William Benjamin’s Smith’s work in Christ-Mythicism is a must!. I have read most of his works in old journals, etc. His stuff is NOT being incorporated into the present discussions and works on this whole question. Read Smith’s stuff and you will see just how incredibly sound the mythicist theory really is! Get a hold of The Birth of the Gospel. I have read it 7 times now! And it gets better all the time! Neil – Get into it. You are great reviewer of this stuff. I think everyone on this site will benefit greatly from it.

  6. An interesting review of Did Jesus Exist?


    Watch the author , an Ehrman fan, skewer Ehrman’s logic in Ehrman’s astonishingly bad book :-

    ‘“If he is rarely mentioned, it is barely relevant to the question of his existence. It is possible that he simply made too little impact, just like the overwhelming mass of people who lived in the Roman Empire of the first century.”

    If Ehrman believes the Testimonium is authentic, then it means Josephus considered the death of Jesus to be a “sad calamity” that “put the Jews into disorder,” comparable to two massacres he just listed. Jesus can’t be both highly irrelevant and a national tragedy.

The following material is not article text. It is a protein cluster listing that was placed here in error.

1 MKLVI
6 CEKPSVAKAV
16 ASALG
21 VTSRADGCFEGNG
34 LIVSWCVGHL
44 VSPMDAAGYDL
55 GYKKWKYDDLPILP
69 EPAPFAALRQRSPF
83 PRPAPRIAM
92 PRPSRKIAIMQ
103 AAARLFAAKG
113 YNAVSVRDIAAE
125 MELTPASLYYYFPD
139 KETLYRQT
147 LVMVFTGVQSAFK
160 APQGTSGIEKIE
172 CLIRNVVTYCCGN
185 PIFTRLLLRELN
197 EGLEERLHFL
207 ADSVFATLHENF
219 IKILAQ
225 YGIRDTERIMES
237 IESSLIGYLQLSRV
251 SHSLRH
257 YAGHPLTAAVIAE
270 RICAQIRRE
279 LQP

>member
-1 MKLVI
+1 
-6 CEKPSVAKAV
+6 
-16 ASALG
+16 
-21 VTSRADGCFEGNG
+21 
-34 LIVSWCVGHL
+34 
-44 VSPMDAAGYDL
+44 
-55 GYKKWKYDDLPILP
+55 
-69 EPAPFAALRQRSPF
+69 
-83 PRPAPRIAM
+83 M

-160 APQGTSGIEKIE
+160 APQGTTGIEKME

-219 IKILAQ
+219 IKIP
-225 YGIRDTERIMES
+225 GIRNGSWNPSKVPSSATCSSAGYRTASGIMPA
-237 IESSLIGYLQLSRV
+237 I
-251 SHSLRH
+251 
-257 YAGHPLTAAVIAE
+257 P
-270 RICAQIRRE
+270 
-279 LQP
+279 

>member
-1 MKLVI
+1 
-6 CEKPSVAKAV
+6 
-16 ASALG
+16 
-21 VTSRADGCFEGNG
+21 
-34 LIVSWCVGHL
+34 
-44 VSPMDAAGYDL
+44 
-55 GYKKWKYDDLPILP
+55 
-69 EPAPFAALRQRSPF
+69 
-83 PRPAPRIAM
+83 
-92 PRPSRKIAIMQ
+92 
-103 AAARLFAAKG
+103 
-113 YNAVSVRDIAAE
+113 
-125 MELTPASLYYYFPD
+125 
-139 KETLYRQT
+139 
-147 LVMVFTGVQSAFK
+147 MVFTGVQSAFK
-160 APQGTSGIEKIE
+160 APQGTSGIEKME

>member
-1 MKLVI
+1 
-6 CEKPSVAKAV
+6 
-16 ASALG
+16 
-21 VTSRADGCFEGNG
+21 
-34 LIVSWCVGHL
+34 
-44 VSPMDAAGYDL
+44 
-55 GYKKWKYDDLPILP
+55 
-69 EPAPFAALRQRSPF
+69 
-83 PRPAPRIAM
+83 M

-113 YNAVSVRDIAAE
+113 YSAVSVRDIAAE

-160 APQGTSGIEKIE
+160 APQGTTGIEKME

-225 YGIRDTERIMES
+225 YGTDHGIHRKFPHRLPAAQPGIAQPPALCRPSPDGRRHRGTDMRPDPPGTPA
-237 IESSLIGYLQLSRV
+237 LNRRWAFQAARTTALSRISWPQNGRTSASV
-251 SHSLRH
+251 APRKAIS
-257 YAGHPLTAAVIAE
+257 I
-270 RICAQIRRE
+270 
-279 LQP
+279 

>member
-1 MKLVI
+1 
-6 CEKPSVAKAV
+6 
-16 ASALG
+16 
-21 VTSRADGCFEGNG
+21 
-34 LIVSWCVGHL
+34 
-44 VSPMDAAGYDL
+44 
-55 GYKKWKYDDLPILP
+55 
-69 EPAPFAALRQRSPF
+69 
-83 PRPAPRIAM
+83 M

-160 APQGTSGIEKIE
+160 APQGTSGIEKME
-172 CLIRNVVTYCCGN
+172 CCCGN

Another independent account occurs in the highly fragmentary text called Papyrus Egerton 2. Here again it is difficult to know how extensive the full Gospel contained in these partial remains originally was; what survives are four episodes from the life of Jesus, one of which has no parallel in the Gospels of the New Testament or in any other known Gospel. Here then, at least in the nonparalleled story, but probably in all four, is a seventh independent account.”


    So because of three garbled sentences about one unreadable miracle on the Jordan River, we have another “independent account”?

    1. REVIEW
      If Ehrman believes the Testimonium is authentic, then it means Josephus considered the death of Jesus to be a “sad calamity” that “put the Jews into disorder,” comparable to two massacres he just listed. Jesus can’t be both highly irrelevant and a national tragedy.

      It’s light-bulb moments like this that demonstrate how ideological are the interpretations of the evidence related to the historicity of Jesus. The evidence has not changed. All that has changed is that we read the converse of a logical point that has been made often enough. That can sometimes be enough to expose the contradictory nature of the foundations of the enterprise.

  7. I only learned recently that there are wide differences between worship of the Indo-European god Mithra and the Roman mystery religion of Mithraism, worshipping Mithras. Sometimes, I get the sneaking impression that these gods are being referred to interchangeably in comparative religious studies of the early Christian age…

    1. Yes, the Persian religion and the later Roman adaptation of Mithraism are significantly different. Reliable scholarly works assume the difference but probably more should be done to keep the distinction clear in wider discussions.